Countless travelers who planned to use home-sharing services like Airbnb during recent trips to Japan were met with cancellations by the hosts this summer, and new laws designed to regulate short-term rental businesses are the reason why.


In 2017, Japan’s parliament passed the “Home-Sharing Business Act,” which allowed people to rent out their homes to tourists for profits, but like many countries around the world, Japan is tightening-up on the legislation previously passed due to the number of people engaging in business without permits.


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A new bill that went into effect on June 1st now requires hosts to register their listings with the Japanese government, obtain a permit, and report the number of days that guests are occupying the residence. According to the Law Library of Congress, home-sharing business operators can rent out their homes for a total of 180 days per year.


A statement on Airbnb’s website reads:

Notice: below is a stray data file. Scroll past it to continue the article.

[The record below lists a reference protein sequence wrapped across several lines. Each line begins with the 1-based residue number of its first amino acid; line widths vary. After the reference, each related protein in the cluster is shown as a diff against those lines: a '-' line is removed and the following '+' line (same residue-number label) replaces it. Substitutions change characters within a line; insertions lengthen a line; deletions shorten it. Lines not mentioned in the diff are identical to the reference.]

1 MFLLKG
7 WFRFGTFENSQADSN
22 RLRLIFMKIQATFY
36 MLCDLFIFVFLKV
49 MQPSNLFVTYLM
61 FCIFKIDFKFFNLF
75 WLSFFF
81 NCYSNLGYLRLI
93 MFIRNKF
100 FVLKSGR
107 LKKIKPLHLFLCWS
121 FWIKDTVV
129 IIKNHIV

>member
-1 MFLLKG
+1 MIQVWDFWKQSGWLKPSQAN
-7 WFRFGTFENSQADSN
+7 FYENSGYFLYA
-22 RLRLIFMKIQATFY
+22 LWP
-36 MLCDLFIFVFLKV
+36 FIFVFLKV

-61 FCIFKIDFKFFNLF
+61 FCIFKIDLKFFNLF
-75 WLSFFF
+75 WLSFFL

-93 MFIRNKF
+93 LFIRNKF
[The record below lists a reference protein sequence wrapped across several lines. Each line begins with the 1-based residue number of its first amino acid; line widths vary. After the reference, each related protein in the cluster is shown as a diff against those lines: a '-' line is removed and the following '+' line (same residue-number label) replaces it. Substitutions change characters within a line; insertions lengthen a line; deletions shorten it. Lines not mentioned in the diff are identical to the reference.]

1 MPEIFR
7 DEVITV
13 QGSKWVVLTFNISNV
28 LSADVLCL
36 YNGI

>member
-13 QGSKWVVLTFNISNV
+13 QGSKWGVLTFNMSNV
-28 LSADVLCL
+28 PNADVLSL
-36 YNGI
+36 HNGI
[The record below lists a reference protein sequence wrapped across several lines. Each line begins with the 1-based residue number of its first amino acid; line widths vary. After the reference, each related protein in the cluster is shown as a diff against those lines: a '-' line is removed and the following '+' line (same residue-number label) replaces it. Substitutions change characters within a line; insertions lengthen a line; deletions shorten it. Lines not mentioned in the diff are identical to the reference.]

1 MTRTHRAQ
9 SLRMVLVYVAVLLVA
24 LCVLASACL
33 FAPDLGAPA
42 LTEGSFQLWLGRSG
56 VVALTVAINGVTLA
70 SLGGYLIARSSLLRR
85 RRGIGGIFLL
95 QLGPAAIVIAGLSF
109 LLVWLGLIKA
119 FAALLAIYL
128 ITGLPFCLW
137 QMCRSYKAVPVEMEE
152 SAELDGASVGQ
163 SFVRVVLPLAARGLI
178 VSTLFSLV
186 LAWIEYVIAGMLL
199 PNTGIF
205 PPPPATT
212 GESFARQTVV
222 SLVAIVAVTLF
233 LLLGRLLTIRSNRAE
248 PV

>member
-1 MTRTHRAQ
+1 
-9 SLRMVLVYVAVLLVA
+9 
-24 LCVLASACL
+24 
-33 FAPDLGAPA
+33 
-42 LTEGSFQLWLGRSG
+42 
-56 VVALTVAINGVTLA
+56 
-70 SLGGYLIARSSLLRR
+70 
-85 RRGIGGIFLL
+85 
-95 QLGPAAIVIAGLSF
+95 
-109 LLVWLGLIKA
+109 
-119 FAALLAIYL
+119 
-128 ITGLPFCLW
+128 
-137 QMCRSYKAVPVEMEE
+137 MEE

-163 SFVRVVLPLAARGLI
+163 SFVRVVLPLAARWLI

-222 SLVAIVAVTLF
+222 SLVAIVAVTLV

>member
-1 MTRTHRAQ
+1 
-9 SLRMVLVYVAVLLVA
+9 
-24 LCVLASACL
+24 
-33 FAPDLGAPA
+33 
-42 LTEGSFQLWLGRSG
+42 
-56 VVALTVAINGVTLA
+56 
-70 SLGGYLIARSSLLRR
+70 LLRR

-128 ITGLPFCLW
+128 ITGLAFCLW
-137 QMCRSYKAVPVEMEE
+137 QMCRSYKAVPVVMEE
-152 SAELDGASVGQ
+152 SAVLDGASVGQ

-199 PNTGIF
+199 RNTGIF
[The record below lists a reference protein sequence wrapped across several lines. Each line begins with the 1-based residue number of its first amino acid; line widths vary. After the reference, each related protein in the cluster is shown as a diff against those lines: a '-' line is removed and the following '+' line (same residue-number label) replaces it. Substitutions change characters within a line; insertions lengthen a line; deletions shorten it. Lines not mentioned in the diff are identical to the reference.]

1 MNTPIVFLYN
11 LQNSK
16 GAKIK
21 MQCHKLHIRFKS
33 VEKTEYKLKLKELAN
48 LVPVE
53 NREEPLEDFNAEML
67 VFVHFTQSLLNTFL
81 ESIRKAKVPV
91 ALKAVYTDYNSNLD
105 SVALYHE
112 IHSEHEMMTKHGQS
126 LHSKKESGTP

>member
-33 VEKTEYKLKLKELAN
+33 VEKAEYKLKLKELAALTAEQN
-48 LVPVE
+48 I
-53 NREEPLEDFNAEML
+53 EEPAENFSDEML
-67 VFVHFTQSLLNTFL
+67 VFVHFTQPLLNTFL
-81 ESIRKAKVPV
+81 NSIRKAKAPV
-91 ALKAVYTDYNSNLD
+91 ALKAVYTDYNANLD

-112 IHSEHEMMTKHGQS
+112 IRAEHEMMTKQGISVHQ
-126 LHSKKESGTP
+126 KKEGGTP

“Unfortunately, the Japanese government issued a sudden announcement on June 1st instructing any host without a license number to cancel upcoming reservations that were booked before June 15. As a result, any reservation scheduled for guest arrival between June 15th and June 19th at a listing in Japan that does not currently have a license has been canceled.”


In response to the new bill, Airbnb issued a full refund to guests with reservations at non-compliant listings in Japan. Airbnb has also launched a multi-million dollar marketing campaign in Japan to support, educate, and recruit more hosts.


Despite the government’s decision, Airbnb staff said they remain optimistic in welcoming more guests to Japan, and recruiting more hosts within the communities. “We believe the new rules will ultimately be a positive change for Airbnb and our Japancommunity,” said Jake Wilczynski, head of public affairs communications APAC with Airbnb. “There will undoubtedly be a period of adjustment, but ultimately, clear rules and regulations for home sharing will make our community.